Review by Budd Bailey
Hockey fans might know about Curtis Joseph’s exploits on the ice, but they may have no idea on what he sort of odds he overcame to reach the National Hockey League.
“Cujo” – by Joseph with Kirstie McLellan Day – fills in that huge gap fully. It’s an amazing story.
Joseph was born to a pair of unmarried teenage parents, and he was put up for adoption shortly after that. A friend of the mother took him in and raised him with her husband for most of his childhood. It wasn’t easy for all concerned. There was no money for anything in a less-than-nuclear family (other children with various combinations of parents were around as well).
Curtis spent part of his youth in a group home that his mother was working in, sleeping on the floor and keeping an eye out for other residents. Sports sometimes is called “a way out” for such kids, even if counting on such an event is a long shot. But Joseph took up hockey after displaying an interest and ability in athletics, and he separated from his family as a teen. You don’t read too many stories like this, so give him all sorts of credit for rising as far as he did.
Once Joseph’s story settles in on his days as a goalie, it becomes a rather typical sports biography. He worked his way up the ladder, a few steps behind the rest because of his late start, and spent a year at the University of Wisconsin. That put him on the NHL’s radar, and he signed as a free agent with the St. Louis Blues.
What he did from there is very impressive from a hockey standpoint. Joseph worked his way through six teams (including two stops in Toronto) and played 19 years. He did not win a Stanley Cup, which might be a reason why he’s not in the Hall of Fame yet. But that should happen at some point, since he is among the NHL’s all-time leaders in several statistical categories.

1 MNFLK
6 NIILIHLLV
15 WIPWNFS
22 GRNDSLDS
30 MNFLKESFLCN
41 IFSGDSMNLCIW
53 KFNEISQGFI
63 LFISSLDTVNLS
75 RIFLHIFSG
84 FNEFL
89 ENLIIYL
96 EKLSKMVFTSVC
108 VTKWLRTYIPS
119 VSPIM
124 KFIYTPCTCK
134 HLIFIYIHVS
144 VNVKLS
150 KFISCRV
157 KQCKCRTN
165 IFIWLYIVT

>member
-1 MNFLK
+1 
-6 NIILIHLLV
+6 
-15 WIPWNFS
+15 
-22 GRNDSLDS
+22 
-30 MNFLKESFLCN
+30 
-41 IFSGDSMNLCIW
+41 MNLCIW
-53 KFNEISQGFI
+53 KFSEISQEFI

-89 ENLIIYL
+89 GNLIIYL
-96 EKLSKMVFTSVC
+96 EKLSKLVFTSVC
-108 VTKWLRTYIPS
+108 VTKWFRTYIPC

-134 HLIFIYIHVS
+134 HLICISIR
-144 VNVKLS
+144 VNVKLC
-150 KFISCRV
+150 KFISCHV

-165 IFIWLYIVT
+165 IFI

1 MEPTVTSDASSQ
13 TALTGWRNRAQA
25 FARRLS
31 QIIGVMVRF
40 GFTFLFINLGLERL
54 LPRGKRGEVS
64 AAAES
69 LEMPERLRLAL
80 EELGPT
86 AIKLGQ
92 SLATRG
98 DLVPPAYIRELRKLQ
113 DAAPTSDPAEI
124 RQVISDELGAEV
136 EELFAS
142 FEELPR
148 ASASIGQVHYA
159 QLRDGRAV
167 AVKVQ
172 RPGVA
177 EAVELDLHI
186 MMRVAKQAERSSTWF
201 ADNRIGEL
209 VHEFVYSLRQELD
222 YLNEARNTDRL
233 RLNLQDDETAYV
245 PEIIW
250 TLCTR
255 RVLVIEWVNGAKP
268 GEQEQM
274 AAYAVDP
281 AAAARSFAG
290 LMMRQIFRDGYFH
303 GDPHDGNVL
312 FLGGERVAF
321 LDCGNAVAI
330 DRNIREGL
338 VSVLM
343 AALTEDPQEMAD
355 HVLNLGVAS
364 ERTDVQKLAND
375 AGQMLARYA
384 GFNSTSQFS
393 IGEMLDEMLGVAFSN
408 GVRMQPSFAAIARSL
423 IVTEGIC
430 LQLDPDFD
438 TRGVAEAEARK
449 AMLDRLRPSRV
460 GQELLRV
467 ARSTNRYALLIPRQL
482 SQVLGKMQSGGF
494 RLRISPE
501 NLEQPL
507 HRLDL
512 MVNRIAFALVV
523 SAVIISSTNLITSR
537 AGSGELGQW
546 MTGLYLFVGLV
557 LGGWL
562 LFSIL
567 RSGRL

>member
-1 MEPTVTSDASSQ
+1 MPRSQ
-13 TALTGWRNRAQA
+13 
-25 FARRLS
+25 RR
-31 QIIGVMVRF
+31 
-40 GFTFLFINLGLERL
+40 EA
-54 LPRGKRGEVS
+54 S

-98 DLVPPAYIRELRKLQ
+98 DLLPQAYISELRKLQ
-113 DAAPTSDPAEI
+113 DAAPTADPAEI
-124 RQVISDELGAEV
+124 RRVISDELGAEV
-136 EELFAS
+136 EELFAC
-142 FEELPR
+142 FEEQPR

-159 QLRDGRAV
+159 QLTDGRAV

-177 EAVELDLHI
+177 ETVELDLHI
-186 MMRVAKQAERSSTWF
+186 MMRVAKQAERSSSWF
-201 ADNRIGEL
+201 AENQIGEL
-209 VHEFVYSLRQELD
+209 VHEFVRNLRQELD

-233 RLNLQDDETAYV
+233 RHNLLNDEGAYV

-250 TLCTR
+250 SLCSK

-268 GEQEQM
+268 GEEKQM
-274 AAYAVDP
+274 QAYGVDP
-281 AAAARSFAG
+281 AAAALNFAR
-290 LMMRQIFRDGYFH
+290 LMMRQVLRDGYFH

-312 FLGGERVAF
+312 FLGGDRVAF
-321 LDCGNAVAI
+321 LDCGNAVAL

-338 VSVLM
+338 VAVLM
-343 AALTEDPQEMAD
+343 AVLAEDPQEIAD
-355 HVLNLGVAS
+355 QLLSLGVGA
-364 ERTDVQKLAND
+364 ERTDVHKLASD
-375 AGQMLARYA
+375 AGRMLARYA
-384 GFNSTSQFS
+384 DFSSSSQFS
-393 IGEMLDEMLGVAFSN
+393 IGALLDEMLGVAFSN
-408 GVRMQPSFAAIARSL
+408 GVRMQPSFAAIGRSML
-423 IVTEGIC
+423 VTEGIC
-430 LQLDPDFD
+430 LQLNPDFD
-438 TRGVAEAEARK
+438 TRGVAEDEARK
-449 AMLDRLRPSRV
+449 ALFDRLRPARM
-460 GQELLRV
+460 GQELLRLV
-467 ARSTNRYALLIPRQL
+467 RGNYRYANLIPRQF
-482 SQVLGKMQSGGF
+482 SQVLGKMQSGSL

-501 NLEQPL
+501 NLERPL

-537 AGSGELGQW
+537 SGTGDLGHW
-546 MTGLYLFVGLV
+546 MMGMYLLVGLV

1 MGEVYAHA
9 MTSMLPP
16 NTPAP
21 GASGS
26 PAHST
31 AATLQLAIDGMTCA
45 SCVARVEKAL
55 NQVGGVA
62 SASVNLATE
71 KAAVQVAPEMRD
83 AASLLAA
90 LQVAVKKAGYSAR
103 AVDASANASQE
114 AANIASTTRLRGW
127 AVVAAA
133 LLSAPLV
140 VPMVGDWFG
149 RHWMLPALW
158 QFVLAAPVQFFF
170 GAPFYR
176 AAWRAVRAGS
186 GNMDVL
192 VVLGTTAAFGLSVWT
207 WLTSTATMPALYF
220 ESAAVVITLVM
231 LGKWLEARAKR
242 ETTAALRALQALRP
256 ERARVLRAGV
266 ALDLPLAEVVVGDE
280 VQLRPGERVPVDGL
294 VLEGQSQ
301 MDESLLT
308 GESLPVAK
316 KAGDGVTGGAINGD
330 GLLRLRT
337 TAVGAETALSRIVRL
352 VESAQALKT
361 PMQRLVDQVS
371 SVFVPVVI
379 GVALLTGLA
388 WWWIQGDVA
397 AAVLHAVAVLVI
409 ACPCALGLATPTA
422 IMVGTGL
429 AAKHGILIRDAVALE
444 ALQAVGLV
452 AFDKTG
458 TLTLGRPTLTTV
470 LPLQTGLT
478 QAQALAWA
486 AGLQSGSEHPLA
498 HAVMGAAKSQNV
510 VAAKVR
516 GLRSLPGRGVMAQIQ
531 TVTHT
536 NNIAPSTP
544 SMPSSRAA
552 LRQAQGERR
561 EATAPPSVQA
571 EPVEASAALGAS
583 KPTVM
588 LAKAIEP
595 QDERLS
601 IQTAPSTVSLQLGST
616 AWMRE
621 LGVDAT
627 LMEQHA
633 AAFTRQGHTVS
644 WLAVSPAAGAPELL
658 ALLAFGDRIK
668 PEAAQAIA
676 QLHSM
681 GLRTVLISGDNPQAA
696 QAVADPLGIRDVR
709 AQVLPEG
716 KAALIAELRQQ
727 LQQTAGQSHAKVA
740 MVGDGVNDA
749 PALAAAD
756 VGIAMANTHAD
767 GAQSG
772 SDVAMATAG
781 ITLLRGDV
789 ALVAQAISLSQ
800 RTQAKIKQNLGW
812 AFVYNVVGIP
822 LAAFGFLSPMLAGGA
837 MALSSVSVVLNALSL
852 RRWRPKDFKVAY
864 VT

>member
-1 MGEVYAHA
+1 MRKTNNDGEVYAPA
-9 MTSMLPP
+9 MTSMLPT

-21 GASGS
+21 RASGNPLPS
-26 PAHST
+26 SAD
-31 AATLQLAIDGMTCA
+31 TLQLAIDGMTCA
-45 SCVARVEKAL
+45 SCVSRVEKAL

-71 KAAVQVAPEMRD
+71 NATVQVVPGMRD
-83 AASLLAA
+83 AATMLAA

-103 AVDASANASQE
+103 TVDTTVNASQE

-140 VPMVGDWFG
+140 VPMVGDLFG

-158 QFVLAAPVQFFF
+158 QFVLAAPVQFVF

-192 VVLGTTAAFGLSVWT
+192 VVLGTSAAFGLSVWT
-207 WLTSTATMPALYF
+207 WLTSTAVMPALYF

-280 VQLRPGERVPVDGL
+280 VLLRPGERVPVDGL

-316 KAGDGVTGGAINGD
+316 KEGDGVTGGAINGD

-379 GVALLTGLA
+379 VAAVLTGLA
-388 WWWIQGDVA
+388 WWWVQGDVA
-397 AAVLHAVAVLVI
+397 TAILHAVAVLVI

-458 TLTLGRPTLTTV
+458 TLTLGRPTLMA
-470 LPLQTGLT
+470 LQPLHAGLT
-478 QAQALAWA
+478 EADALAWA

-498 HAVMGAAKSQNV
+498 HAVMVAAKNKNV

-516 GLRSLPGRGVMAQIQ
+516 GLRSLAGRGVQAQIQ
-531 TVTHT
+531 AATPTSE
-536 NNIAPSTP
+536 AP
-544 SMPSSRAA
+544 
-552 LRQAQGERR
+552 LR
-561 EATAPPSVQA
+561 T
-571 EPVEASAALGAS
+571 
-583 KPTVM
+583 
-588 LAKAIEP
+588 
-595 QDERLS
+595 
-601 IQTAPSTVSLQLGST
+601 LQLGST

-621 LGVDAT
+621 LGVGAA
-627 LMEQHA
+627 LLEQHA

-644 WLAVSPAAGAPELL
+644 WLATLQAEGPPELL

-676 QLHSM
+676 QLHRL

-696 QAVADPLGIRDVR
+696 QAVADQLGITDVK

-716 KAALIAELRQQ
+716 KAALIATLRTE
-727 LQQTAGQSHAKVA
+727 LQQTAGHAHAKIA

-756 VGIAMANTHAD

There are a couple of oddities about the presentation of this book. There aren’t many life stories with 74 chapters in it. That makes it a little choppy to read, and some jumps between subjects probably don’t help much either. Meanwhile, there are good-sized descriptions of virtually all of his teammates over the years. There are no scores settled here; Joseph has good words to say about everyone. That sort of positive approach certainly can be admired, but it’s a bit difficult to believe they all of those players were such good people. Maybe since he’s tough on himself, Joseph has trouble commenting on teammates. A more nuanced approach might have worked better.
Those aren’t huge drawbacks, especially for those who enjoyed Joseph’s work on the ice. If the idea of an autobiography is to tell what the author is like and why he turned out this well, “Cujo” succeeds quite well. It’s easy to be happy that he achieved success in a game he loves.
(Follow Budd on Twitter @WDX2BB)